Geopolitical risks: Japan plans to restrict gas use

Japan plans to introduce measures to restrict use of city gas and support fuel procurement.

The proposals are an attempt to mitigate the effects of large-scale disruption to liquefied natural gas (LNG) imports amid lingering fears about energy supplies from Russia.

Resource-poor Japan faces a historic energy security risk amid the growing threat of gas supply cut-offs from the Sakhalin-2 project in Russia at a time when global supply is tight and spot prices are sky-high.

The scheme has been discussed since July by a working group of external energy experts. 

A report on city gas released this week by the working group under the industry ministry includes a scheme enabling state-run Japan Oil, Gas and Metals National Corp (JOGMEC) to buy LNG on behalf of city gas providers in case the companies become unable to purchase the fuel.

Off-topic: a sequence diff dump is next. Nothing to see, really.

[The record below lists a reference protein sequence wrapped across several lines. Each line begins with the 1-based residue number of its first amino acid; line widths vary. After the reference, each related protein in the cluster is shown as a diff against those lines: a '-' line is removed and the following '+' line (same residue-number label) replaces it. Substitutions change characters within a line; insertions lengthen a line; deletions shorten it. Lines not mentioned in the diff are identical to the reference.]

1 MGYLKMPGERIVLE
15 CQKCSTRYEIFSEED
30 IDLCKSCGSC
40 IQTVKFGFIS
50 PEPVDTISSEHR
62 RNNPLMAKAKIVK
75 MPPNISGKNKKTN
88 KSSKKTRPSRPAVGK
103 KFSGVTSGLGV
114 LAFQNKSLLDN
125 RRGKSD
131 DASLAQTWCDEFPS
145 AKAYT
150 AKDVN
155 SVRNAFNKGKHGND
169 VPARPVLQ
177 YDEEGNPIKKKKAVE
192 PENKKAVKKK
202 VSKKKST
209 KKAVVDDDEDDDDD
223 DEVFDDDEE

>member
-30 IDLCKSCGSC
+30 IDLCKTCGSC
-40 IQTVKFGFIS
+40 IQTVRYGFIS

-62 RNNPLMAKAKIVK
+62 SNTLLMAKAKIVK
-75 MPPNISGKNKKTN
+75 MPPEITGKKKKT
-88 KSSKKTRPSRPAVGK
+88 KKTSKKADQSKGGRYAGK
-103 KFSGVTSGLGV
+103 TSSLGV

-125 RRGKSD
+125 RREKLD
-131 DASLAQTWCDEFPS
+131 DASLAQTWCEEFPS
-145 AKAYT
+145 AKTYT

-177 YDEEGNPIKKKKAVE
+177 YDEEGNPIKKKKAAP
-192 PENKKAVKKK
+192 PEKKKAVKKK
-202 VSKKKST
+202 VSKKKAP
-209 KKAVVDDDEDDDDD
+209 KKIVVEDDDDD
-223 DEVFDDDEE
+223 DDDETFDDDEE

Such a scheme was added to the Electricity Business Act which regulates the power sector about two years ago, but it is not included in the Gas Business Act which regulates the gas sector. The scheme has never been used, according to the industry ministry.

Gas companies are advised to make preparations in advance so that alternative procurement and purchases from other LNG buyers, including electricity utilities, can be conducted smoothly in the event of supply disruptions, the report said.

On the demand side, Japan may also make necessary legal amendments to force city gas users to restrict the use of the energy during severe supply crunches.

Such a scheme already exists for the electricity sector, but not for the gas sector.

The government aims to make the measures effective before heating demand rises in the winter, an official at the industry ministry said.

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